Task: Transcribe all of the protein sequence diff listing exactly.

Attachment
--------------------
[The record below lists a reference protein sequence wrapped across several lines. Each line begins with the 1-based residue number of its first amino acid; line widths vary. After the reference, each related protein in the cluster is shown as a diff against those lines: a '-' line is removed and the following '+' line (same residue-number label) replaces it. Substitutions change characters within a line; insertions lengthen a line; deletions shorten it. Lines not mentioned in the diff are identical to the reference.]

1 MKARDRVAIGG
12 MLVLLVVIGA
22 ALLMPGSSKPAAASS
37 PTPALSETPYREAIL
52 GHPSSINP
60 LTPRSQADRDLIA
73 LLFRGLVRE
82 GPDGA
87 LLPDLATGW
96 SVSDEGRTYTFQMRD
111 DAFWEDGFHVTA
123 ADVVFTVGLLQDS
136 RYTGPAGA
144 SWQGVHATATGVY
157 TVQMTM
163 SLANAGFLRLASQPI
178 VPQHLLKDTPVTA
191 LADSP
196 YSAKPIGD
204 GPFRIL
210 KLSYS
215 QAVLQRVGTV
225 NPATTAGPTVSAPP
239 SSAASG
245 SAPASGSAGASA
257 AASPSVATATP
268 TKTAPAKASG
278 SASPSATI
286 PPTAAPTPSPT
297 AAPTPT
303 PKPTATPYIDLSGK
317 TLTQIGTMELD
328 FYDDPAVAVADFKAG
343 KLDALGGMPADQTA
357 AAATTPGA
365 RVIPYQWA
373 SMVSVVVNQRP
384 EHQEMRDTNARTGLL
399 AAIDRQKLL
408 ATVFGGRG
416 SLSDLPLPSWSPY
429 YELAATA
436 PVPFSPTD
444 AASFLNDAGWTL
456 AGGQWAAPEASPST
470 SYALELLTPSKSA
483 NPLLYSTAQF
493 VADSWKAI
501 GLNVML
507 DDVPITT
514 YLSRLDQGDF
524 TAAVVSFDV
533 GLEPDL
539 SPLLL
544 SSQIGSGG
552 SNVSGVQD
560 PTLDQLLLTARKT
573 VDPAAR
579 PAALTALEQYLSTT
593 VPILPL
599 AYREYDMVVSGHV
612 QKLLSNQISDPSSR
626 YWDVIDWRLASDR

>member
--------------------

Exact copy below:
[The record below lists a reference protein sequence wrapped across several lines. Each line begins with the 1-based residue number of its first amino acid; line widths vary. After the reference, each related protein in the cluster is shown as a diff against those lines: a '-' line is removed and the following '+' line (same residue-number label) replaces it. Substitutions change characters within a line; insertions lengthen a line; deletions shorten it. Lines not mentioned in the diff are identical to the reference.]

1 MKARDRVAIGG
12 MLVLLVVIGA
22 ALLMPGSSKPAAASS
37 PTPALSETPYREAIL
52 GHPSSINP
60 LTPRSQADRDLIA
73 LLFRGLVRE
82 GPDGA
87 LLPDLATGW
96 SVSDEGRTYTFQMRD
111 DAFWEDGFHVTA
123 ADVVFTVGLLQDS
136 RYTGPAGA
144 SWQGVHATATGVY
157 TVQMTM
163 SLANAGFLRLASQPI
178 VPQHLLKDTPVTA
191 LADSP
196 YSAKPIGD
204 GPFRIL
210 KLSYS
215 QAVLQRVGTV
225 NPATTAGPTVSAPP
239 SSAASG
245 SAPASGSAGASA
257 AASPSVATATP
268 TKTAPAKASG
278 SASPSATI
286 PPTAAPTPSPT
297 AAPTPT
303 PKPTATPYIDLSGK
317 TLTQIGTMELD
328 FYDDPAVAVADFKAG
343 KLDALGGMPADQTA
357 AAATTPGA
365 RVIPYQWA
373 SMVSVVVNQRP
384 EHQEMRDTNARTGLL
399 AAIDRQKLL
408 ATVFGGRG
416 SLSDLPLPSWSPY
429 YELAATA
436 PVPFSPTD
444 AASFLNDAGWTL
456 AGGQWAAPEASPST
470 SYALELLTPSKSA
483 NPLLYSTAQF
493 VADSWKAI
501 GLNVML
507 DDVPITT
514 YLSRLDQGDF
524 TAAVVSFDV
533 GLEPDL
539 SPLLL
544 SSQIGSGG
552 SNVSGVQD
560 PTLDQLLLTARKT
573 VDPAAR
579 PAALTALEQYLSTT
593 VPILPL
599 AYREYDMVVSGHV
612 QKLLSNQISDPSSR
626 YWDVIDWRLASDR

>member